Paving stone to be laid commemorating former Wandsworth soldier
A paving stone honouring the heroic actions of a former Wandsworth soldier is be laid in the borough as part of First World War commemorations.
The Department for Communities and Local Government is planning to start placing 430 commemorative stones in locations across the country from August 23 next year - the 100th anniversary of the war.
The Victoria Cross is the highest and most prestigious award for bravery that can be awarded to British and Commonwealth forces.
Lieutenant Colonel Reginald Leonard Haine, from 1st Battalion, Honourable Artillery Company, was awarded his medal for "gallantry in the face of the enemy".
Lt Col Haine, who was just 20 and a second lieutenant at the time, was stationed near Gavrelle, France, April, 1917, when British troops were repeatedly attacked by German forces.
He organised a successful attack on a German position, and then held it despite a strong counter attack.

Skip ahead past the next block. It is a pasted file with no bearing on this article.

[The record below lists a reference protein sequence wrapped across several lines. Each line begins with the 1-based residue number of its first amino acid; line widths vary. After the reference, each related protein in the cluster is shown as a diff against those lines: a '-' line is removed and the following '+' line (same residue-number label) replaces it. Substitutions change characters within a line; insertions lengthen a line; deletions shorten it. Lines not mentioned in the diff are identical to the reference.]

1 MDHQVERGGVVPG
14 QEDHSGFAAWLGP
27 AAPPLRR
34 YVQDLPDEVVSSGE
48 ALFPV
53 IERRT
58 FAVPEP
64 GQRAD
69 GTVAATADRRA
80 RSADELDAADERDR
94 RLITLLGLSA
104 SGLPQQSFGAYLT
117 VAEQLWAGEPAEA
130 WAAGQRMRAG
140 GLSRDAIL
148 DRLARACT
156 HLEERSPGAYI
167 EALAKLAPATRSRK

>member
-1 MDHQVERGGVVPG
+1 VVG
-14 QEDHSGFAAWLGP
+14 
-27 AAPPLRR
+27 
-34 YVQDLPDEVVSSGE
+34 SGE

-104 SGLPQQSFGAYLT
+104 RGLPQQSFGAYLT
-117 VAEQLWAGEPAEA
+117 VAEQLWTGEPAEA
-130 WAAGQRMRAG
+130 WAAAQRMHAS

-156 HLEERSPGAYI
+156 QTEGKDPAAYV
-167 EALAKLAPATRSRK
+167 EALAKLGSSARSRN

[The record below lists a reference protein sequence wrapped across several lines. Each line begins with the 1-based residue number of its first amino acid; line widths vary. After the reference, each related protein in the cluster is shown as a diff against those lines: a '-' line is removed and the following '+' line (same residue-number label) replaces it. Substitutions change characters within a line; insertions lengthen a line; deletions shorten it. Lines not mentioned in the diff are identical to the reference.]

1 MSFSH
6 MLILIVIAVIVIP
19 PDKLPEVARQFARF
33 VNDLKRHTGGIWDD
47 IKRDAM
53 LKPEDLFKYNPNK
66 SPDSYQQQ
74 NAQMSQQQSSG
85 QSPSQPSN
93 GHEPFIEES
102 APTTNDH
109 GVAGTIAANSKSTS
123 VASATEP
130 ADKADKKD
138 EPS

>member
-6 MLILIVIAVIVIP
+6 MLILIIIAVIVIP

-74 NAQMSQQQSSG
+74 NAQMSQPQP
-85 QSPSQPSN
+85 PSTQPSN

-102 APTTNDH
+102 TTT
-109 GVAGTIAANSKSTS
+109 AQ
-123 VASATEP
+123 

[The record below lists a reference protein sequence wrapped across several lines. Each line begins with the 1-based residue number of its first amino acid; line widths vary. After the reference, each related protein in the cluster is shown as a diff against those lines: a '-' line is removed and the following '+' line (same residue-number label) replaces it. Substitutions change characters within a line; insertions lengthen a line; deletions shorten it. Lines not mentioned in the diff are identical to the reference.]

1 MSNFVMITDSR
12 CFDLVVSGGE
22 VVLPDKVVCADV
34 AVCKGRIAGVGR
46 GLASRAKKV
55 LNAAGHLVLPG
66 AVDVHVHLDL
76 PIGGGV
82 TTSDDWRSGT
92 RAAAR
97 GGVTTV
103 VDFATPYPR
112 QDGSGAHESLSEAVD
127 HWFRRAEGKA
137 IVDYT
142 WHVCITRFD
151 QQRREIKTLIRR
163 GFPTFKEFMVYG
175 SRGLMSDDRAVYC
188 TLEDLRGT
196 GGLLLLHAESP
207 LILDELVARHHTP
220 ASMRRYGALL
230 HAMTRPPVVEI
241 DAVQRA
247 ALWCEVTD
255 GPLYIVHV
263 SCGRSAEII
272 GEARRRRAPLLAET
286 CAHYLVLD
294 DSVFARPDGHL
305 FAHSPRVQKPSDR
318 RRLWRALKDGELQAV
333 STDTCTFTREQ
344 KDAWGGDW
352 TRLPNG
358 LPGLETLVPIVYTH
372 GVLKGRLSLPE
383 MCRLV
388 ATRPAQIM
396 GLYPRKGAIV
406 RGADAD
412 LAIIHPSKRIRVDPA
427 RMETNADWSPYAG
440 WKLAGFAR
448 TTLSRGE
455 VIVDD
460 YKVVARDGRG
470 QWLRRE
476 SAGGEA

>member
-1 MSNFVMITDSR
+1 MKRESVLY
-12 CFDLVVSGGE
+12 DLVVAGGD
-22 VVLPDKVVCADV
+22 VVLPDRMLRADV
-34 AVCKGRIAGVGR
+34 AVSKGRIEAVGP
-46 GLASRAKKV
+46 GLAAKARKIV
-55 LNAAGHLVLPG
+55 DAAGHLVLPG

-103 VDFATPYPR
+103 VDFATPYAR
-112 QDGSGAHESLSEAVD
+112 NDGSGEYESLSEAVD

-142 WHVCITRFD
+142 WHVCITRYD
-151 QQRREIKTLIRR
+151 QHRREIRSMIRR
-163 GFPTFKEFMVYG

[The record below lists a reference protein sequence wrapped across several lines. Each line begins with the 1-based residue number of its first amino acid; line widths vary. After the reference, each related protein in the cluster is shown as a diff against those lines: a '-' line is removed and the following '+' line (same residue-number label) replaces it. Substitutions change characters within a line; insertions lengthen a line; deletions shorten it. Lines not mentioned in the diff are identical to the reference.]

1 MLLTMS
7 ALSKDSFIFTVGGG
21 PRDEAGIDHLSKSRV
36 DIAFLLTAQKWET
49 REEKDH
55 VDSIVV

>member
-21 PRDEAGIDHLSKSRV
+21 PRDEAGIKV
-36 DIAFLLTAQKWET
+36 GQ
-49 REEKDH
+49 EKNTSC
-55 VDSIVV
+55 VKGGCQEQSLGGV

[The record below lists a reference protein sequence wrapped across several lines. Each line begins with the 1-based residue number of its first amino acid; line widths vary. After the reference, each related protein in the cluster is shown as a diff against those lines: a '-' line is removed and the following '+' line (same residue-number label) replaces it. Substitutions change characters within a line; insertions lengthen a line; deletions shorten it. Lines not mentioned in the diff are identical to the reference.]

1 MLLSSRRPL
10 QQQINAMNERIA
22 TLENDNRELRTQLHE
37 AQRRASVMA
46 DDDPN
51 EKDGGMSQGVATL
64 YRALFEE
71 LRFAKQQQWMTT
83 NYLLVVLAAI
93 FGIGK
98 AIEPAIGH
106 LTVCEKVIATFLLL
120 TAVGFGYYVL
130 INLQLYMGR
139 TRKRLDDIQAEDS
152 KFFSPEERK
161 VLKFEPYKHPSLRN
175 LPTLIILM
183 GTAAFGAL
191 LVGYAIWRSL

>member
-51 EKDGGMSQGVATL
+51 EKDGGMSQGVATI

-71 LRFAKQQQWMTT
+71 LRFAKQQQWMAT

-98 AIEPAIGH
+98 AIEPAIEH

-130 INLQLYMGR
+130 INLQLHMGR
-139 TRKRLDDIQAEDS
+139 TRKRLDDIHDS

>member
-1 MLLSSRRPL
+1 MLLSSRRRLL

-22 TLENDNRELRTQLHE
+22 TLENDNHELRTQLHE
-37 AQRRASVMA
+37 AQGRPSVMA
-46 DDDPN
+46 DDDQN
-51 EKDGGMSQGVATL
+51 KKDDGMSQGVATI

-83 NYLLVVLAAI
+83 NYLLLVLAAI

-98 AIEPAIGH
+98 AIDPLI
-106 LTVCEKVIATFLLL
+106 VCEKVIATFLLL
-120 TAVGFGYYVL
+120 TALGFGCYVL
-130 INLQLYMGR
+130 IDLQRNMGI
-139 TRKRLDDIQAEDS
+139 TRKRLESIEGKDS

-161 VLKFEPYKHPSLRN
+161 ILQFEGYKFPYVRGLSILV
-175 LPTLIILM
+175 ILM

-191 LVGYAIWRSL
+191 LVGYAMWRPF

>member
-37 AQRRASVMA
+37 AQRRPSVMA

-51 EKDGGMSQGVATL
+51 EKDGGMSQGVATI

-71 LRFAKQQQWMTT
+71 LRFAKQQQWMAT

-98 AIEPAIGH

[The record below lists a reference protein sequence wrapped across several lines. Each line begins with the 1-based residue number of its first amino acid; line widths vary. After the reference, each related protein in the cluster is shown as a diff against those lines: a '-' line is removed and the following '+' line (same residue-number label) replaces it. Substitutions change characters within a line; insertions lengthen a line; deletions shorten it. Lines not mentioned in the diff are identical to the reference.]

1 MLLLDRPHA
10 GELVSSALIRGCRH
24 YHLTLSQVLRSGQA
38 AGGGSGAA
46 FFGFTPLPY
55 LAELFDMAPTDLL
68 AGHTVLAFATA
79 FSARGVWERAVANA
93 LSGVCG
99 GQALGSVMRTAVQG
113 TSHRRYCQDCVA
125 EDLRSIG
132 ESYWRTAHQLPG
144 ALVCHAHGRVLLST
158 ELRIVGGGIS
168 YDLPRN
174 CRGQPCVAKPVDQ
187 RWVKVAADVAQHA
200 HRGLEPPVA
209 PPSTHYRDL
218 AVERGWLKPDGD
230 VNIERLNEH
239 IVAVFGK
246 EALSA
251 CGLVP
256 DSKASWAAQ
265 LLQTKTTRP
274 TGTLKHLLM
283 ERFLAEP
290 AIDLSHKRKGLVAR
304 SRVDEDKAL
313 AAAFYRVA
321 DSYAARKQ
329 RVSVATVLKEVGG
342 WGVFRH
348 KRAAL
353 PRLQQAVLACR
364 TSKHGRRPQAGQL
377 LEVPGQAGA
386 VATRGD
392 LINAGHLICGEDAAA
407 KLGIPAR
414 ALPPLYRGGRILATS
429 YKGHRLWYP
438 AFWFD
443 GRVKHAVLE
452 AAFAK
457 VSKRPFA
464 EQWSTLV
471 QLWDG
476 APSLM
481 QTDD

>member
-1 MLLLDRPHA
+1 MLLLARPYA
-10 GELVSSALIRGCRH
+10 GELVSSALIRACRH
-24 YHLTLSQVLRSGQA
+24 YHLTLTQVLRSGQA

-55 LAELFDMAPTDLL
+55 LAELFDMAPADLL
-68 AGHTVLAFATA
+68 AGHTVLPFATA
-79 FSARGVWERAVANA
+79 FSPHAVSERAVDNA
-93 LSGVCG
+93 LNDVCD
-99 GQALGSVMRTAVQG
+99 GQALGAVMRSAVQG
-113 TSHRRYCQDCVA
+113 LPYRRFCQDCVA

He was initially awarded the Military Cross for his actions and later awarded the Victoria Cross.
After the war, Lt Col Haine chose a calmer life and became a chartered accountant before his death in Lambeth, aged 86, on June 12, 1982,
His ashes were interred at Chichester Crematorium.
A nationwide competition to design the paving stones is being held to mark the centenary, and more than 200 entries have been received from schools, design professionals and university students.
A panel of seven judges, including Conservative peer Lord Ashcroft and Victoria Cross recipient Lance Corporal Johnson Beharry, will decide on a shortlist of entries.
Communities Secretary Eric Pickles will then make the final decision on the winning design and respective councils will then decide where the paving stones will be laid.
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